The fourth and final day of Heckerling 2021 was another great day, with terrific presenters sharing a wealth of information.
Here are some of the day’s highlights:
Natalie Choate gave a presentation on the impact of the SECURE Act on retirement benefits and planning. The loss of the stretch IRA (except in very few circumstances), whereby a non-spousal beneficiary could take an IRA out over their own life expectancy, left estate planners with less options when planning for estates with substantial IRAs.
Conduit trusts and trusteed IRAs are losing their appeal under the distribution restrictions of the SECURE Act, but see-through accumulation trusts still have a place in planning, if only to protect beneficiaries from themselves. These trusts must still collect the full proceeds of the IRA within 10 years, except in certain circumstances, but they are not required to distribute those proceeds to the beneficiary.
While we have all been struggling to navigate the provisions of the SECURE Act, it turns out that the IRS has been having its own issues trying to issue clear, concise guidance. One thing to keep in mind, despite what some IRS publications seem to say, is that if the beneficiary chooses to take a full distribution of the funds within 10 years, there is no need to take annual required minimum distributions (RMDs). Careful here – the IRS has not OFFICIALLY announced this. They seem to have acknowledged the error.
The SECURE Act still allows for a spouse to inherit an IRA and be subject to the RMD rules, which are more complicated and less rewarding than the previous rules. The presenter also warned us to keep in mind that while Roth IRAs are not subject to tax on distribution, they are subject to the ordinary RMD rules if held within a 401k plan.
Keep an eye out, the IRS is issuing new life expectancy tables in 2022.
Jeremiah Doyle provided a great review of distributable net income (DNI), and its components and calculations. We were reminded that trust accounting income is different from DNI and requires a separate calculation. When calculating DNI, the allocation of DNI among beneficiaries may not be equal under the beneficiary tier system. It is also important to note that the separate share rule requires a separate calculation of DNI for each beneficiary’s share.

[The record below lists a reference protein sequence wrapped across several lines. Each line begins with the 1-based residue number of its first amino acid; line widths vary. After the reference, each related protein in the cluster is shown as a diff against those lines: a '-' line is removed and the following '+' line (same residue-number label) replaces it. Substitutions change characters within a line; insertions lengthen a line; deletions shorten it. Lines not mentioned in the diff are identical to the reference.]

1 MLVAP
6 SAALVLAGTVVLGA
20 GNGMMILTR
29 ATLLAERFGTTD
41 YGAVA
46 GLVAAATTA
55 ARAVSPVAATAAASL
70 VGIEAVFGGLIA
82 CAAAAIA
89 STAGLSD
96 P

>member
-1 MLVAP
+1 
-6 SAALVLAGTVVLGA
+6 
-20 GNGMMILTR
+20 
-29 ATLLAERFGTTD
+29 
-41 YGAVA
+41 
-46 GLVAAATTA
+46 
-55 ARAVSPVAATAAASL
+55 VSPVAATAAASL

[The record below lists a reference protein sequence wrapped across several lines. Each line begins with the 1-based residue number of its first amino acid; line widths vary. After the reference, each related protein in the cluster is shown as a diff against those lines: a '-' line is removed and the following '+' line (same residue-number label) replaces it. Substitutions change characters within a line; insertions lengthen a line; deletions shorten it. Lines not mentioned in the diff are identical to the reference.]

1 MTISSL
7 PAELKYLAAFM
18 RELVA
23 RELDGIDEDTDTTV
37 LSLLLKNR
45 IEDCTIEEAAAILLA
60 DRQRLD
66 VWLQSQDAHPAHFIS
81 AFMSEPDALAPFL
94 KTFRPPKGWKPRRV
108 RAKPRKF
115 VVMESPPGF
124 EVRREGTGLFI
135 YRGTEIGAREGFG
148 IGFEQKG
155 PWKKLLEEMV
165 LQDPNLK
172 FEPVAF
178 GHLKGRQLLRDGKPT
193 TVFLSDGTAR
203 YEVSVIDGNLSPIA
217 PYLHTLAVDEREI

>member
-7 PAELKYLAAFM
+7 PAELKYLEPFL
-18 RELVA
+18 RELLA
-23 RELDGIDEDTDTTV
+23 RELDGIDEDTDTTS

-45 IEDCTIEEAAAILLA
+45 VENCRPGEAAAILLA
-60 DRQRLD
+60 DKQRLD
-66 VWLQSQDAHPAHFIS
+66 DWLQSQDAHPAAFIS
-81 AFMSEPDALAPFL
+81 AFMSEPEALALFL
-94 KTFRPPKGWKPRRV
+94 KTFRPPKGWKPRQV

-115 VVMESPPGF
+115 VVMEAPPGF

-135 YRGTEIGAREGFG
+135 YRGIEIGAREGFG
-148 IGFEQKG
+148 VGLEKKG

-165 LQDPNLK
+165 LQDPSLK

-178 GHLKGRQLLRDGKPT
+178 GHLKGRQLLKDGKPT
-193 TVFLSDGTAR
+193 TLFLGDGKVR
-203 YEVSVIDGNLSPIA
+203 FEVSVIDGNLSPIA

There are a few DNI rules that are often missed and worth mentioning. The 65-Day Rule gives the trustee the ability to make distributions within 65 days of the succeeding tax year, but deduct the distributions in the year being filed. If using this rule, an election must be included on the return, and it is limited to the greater of DNI or trust accounting income. A specific bequest does not carry out DNI (subject to certain requirements). Distributions in kind carry out DNI based on the cost basis of the property. However, if the trust or estate elects to treat this as a sale to the beneficiary and recognize the gain, the beneficiary receives a basis equal to fair market value.
As a general rule, capital gains are not part of DNI. However, you can elect to treat capital gains as income and includable in DNI if certain conditions are met. It is important to note that once a trust elects to treat capital gains as DNI, the trust must be consistent with capital gain treatment going forward.
As the 55th Annual Heckerling Institute on Estate Planning bids us farewell, we look forward to returning in person next year for number 56. Stay well and thank you for tuning in to Citrin Cooperman’s Heard at Heckerling.